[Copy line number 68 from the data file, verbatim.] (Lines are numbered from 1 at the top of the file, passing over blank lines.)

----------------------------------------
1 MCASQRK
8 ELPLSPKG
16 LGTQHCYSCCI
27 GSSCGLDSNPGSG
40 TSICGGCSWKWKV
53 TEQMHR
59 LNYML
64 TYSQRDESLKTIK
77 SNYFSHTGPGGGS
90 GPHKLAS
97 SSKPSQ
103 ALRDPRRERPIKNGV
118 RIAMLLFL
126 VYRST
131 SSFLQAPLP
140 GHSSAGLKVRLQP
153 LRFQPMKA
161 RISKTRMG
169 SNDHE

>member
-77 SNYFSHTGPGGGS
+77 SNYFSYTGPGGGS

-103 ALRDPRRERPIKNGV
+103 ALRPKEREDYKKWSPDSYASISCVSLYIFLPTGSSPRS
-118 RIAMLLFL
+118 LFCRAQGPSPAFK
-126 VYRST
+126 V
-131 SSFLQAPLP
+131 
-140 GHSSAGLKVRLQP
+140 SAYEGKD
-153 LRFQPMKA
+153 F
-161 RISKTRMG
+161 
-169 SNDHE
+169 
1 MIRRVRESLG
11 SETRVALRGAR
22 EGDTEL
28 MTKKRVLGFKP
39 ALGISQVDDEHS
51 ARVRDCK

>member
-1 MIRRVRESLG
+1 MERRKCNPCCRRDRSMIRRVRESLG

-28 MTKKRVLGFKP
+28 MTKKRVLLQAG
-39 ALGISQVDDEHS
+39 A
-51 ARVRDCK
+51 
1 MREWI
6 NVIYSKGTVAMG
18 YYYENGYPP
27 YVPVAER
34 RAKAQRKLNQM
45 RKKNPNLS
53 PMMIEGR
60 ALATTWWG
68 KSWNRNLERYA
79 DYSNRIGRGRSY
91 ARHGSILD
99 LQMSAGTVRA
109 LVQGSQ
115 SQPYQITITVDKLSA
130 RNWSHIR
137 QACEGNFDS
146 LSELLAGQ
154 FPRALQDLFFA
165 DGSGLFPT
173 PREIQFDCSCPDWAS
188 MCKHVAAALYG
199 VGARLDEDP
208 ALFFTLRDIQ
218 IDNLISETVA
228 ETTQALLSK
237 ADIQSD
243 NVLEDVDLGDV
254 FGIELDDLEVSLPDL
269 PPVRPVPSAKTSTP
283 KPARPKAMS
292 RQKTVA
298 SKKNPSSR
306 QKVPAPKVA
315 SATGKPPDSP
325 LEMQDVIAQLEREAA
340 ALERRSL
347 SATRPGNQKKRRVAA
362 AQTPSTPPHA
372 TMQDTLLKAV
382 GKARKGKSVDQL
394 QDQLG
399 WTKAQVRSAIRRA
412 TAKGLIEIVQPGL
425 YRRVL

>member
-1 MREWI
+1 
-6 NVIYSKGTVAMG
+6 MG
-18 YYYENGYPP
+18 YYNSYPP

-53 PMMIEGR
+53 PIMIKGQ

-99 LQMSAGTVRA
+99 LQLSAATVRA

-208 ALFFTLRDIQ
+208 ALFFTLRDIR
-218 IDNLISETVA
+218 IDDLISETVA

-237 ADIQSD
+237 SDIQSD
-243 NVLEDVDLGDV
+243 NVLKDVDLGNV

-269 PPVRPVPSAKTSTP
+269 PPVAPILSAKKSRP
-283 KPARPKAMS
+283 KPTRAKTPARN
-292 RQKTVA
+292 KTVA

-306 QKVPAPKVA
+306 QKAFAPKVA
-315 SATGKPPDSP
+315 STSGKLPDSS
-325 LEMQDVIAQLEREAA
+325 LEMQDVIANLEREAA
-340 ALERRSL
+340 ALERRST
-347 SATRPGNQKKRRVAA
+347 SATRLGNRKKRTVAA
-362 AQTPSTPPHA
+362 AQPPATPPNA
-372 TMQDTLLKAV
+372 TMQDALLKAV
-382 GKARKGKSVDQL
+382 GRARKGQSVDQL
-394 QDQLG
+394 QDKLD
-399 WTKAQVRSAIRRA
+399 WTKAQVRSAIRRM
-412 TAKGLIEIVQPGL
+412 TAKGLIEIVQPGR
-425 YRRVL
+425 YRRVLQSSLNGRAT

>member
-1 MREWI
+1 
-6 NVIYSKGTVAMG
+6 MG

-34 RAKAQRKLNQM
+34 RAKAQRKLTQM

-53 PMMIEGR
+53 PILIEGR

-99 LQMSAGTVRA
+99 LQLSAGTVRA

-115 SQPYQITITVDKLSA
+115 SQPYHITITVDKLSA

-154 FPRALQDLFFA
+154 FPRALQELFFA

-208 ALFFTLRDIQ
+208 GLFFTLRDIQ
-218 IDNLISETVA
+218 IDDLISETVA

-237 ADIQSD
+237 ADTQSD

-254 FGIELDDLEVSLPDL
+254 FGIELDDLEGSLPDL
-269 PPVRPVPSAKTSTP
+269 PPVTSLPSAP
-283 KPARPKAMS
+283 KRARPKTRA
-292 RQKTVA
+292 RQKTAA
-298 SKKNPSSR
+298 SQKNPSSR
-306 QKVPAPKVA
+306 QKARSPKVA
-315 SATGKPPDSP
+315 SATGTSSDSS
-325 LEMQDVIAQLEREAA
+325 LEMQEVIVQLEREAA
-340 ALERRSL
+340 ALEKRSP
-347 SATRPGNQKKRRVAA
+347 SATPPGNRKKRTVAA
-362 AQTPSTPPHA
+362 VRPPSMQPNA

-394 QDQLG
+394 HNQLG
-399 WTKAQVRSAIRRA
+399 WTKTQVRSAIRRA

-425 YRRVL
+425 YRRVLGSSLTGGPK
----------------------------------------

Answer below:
130 RNWSHIR